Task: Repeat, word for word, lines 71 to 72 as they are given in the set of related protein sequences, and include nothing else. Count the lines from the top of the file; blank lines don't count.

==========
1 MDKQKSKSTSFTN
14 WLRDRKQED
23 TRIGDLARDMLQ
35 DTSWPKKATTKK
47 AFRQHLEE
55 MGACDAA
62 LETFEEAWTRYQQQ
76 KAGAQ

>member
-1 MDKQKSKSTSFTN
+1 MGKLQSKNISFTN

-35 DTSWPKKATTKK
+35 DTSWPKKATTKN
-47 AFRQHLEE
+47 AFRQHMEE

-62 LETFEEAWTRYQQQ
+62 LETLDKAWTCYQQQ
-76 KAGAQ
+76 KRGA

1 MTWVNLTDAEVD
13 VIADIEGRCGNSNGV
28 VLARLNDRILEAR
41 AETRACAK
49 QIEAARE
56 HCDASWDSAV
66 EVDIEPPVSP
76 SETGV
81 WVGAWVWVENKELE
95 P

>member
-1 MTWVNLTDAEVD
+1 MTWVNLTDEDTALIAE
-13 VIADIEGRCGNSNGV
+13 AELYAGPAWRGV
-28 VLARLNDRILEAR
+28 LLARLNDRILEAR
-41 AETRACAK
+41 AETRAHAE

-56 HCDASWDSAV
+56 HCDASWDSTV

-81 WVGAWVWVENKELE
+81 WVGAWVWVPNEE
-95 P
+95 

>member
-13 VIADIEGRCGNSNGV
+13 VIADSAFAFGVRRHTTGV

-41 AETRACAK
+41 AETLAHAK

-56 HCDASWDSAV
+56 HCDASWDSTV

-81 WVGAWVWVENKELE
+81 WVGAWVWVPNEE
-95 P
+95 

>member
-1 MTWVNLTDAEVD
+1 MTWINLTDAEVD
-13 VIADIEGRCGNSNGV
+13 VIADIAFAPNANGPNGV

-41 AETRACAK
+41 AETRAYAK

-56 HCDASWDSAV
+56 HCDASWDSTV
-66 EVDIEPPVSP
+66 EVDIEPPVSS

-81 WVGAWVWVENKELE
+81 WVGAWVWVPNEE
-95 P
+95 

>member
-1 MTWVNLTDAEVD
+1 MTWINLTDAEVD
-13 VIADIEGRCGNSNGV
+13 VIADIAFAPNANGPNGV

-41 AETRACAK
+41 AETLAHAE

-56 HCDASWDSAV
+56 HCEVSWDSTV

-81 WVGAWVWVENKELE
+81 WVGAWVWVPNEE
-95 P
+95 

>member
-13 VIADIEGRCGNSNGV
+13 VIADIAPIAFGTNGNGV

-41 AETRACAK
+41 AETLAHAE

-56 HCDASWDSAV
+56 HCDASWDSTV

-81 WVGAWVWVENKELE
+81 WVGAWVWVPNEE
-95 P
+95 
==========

>member
-1 MTWVNLTDAEVD